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"Analysis of Medical Images Based On Physics Models"
Prof. Michael Brady
BP Professor of Information Engineering
Oxford University, UK
Medical Vision Laboratory Web Page
Prof. Michael Brady's Web Page

Abstract
We describe recent work on the detection of breast cancer using x-ray and contrast-enhanced MR mammography. We show that in order to build robust, reliable programs that can be used routinely in the clinic, it is necessary to develop physics-based models of image formation. We demonstrate very promising results in both cases.
"An Expectation-based, Multi-focal Saccadic Vision System for vehicle guidance - (EMS-Vision)"
Prof. Ernst D. Dickmanns
ISF, Federal Armed Forces University, Munich (UniBwM)
Prof. Ernst D. Dickmanns' Web Page

Abstract
Based on a decade of experience with bifocal vision systems in real traffic situations the new system has been designed. It consists of at least three (better four) cameras mounted fixed relative to each other on a highly dynamic pan and tilt platform with the capability of inertial stabilization, smooth pursuit and fast saccades. The overall system design, its realization with off-the-shelf PC hardware and its applications to road vehicle guidance will be discussed.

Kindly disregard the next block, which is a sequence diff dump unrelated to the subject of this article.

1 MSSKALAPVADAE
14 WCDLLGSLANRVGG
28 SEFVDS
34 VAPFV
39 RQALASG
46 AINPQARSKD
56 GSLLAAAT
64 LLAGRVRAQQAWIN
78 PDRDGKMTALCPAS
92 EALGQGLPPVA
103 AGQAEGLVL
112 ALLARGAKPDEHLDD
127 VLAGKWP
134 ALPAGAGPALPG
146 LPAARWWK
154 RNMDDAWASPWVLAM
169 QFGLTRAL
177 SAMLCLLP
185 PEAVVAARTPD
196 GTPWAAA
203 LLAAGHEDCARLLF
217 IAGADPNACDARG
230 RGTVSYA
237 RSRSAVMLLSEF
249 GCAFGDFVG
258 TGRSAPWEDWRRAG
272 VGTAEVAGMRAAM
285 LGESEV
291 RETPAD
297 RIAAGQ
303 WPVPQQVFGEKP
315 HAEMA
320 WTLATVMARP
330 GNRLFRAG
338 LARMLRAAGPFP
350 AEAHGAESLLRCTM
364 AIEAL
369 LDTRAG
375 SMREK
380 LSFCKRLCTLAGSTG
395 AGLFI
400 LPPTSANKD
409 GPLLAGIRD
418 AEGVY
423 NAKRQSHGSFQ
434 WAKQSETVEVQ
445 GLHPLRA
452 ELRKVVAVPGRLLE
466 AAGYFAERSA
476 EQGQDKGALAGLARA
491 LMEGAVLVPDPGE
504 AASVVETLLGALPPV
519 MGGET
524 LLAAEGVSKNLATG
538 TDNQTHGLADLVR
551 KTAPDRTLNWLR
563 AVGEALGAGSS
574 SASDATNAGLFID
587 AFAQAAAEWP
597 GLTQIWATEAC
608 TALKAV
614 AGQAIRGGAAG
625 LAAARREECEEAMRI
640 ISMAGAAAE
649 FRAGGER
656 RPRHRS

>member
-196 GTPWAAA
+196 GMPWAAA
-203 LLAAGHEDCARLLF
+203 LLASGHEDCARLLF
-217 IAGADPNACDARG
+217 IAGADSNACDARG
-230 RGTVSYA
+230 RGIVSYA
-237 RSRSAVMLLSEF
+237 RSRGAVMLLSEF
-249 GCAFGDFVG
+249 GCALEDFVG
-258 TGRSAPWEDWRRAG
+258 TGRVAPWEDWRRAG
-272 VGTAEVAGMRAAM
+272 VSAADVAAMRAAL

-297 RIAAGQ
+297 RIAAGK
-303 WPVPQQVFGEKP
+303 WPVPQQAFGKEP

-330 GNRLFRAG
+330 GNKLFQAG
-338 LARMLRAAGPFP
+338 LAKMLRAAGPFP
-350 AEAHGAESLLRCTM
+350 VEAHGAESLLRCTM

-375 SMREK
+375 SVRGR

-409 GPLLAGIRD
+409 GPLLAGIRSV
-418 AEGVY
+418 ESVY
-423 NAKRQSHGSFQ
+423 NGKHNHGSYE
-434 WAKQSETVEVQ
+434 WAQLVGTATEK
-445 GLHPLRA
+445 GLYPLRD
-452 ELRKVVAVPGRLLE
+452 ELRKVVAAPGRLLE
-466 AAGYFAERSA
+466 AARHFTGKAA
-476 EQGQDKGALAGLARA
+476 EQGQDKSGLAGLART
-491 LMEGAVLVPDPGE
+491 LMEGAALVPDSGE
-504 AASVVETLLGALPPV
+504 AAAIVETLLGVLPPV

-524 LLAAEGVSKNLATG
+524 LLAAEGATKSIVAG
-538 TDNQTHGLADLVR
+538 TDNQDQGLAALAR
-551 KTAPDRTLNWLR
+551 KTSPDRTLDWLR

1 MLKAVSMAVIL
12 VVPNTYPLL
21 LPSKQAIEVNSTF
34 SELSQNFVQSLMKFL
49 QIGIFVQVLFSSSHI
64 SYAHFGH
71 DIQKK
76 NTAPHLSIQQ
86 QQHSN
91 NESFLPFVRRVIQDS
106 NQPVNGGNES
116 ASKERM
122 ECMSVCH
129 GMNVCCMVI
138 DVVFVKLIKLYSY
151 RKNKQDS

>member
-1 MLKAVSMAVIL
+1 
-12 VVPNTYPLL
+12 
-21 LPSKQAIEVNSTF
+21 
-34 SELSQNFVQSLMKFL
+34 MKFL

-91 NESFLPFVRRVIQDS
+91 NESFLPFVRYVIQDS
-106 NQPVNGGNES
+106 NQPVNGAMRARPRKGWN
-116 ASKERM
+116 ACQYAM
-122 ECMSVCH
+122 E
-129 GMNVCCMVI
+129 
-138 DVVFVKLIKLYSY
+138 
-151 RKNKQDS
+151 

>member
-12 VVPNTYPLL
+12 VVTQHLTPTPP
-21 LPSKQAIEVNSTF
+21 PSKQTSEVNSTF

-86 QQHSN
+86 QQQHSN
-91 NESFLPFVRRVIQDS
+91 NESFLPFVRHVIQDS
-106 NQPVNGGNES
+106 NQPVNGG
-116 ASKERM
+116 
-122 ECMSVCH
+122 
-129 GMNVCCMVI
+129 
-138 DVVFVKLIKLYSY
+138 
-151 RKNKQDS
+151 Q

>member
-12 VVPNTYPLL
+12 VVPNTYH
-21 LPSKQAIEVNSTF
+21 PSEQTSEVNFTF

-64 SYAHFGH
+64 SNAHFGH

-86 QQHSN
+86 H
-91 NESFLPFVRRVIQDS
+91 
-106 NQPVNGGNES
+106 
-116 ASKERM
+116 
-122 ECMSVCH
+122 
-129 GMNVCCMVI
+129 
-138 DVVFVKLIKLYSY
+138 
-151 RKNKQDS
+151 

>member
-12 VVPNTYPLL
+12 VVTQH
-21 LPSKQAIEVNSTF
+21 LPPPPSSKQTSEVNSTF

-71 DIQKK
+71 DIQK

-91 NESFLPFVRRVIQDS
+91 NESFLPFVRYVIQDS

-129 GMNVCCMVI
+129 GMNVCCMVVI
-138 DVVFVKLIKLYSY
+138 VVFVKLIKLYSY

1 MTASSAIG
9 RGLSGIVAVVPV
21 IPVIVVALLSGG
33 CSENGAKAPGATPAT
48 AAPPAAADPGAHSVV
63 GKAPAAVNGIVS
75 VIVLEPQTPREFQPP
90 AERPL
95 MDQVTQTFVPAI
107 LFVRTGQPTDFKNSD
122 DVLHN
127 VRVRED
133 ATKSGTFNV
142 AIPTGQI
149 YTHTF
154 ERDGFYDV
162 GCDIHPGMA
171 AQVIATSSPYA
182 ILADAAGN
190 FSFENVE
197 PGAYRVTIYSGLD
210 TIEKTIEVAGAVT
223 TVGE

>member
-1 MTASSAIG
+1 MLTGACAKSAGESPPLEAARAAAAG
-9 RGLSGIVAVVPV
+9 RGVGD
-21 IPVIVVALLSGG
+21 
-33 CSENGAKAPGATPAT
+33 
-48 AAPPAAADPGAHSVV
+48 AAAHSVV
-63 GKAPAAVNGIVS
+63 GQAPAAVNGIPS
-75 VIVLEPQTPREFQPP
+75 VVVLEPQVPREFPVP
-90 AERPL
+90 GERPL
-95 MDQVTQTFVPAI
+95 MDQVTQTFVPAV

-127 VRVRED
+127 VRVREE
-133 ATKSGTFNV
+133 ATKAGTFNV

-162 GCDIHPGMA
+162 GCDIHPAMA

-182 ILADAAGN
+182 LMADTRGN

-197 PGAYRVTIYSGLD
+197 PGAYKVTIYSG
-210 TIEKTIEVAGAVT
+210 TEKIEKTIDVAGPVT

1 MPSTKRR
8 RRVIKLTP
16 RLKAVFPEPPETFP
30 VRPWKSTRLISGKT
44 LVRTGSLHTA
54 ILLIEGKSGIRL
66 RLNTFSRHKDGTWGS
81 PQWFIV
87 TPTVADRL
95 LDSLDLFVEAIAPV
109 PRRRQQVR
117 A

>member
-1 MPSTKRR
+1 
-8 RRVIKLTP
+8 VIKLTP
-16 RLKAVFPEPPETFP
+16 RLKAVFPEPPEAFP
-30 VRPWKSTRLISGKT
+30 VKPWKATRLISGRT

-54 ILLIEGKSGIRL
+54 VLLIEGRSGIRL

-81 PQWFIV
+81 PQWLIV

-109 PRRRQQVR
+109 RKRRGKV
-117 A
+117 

"Development of Vision Guided Autonomous Systems: Interaction of Real-Time Vision and Control"
Prof. Takeo Kanade
U. A. and Helen Whitaker Professor of Computer Science
Director of the Robotics Institute
Carnegie Mellon University
Prof. Takeo Kanade's Web Page

Abstract
Development of real-time vision systems for controlling fast autonomous systems presents challenges not only for developing capable vision algorithms but also for making them work in concert with control of a physical system which has its own dynamics. This class of system (for which I coin the phrase a real real-time system) requires special care with regard to latency, bandwidth, reliability, system dynamics model, and fusion of multi-modal sensors. I will discuss the two such systems developed at the Robotics Institute of Carnegie Mellon University: Navlab and Robocopter. The CMU Navlab Project has a long history of development, and so far ten systems have been built; most recently, many advanced capabilities, including lane following, obstacle detection by sensor fusion, lane change, blind-spot detection, and tracking a car in front of the vehicle, have been integrated into a single system. The CMU Robocopter, equipped with multiple cameras, laser scanner, GPS, gyros, INS, and multi-DSP computers, can now stably take off, land, and free-fly while observing the ground below and tracking objects by a real-time vision system.
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